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CONSEQUENCES

The standing committee of the Diocese of South Carolina has been very naughty. It has told all who are interested that a majority of bishops with jurisdiction have consented to the election of Fr. Mark Lawrence as bishop of South Carolina, one of the “First Dioceses” of our church. We have also been informed which Standing Committees have given their consent. According to my friend Louie Crew they do not yet form a majority and the time is drawing nigh to close the matter. Unless there are some swift changes of corporate minds the election will be annulled. This revelation is naughty because, I’m told, the consent process is supposed to be secret, even a secret kept from those who elect the standing committees and are represented by them. Democracy?

It’s only a few moments ago in time when we were being told that the consent process was merely a formality, attesting to the legality of the election process. Indeed I recently heard that there had been a deficiency in the actual election process. The matter was so grave that I have forgotten what it was alleged to be. I think it was something to do with the nomination process being closed in an arbitrary fashion.

Now by the most convoluted interpretation of the rules we set ourselves at the last General Convention about not consenting to the ratification of the election of bishops whose lifestyles are, shall we say, non-canonical, justification is made to reject the duly elected choice of a mature diocese. If it’s not mature it’s certainly been around for long enough. I have herad no startling revelations about Mark Lawrence’s lifestyle.

Looking back the few weeks of time which has elapsed since the election we may well note how the invention of the blog and the email have changed things. When the confirmation process began, we were in declared war,with threats of schism from both sides and a continued far-left triumphalism is full fanfare, opposed by the war drums of the right. “Those who live by the sword shall perish by the sword.”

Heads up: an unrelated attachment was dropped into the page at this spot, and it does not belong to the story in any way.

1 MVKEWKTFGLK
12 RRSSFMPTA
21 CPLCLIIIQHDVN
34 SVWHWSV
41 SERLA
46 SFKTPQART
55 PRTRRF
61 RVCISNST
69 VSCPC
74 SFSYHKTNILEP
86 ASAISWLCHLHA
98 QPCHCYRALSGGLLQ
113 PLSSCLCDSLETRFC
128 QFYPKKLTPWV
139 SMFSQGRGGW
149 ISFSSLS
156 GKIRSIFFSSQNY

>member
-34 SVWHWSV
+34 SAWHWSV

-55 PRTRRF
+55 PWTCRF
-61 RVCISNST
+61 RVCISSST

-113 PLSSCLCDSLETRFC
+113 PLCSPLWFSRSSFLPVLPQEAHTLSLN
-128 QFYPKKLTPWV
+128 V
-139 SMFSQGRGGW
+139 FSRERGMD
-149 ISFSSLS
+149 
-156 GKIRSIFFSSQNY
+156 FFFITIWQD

Almost days later the Primates Communique is at hand, our Primate has called us to a season of prayer, repentance and self-sacrificial love,and our Executive Council tells us that we are all welcome in TEC. Certainly the rejection of the South Carolina election will only serve to revive the former spirit to which both ends of the spectrum contributed mightily. One hopes that if Mark Lawrence is rejected they will either elect him again or wait to see what happens if a separate yet included “province” is established when,one presumes, South Carolina may have it’sbishop. Schism isn’t the answer.

The consent process, as it has emerged now looks mean-spirited. How many instances are there in our history of standing committees successfully rejecting elections? Who were the rejected bishops-elect? What were the consequences? Upon what grounds were they rejected? (I think of DeKoven.) In the meantime, saving their Lordships’ grace, we have consented to some mightily odd bishops with extraordinary views, lifestyles and levels of incompetence in our history. And,of course some holy and able people to boot.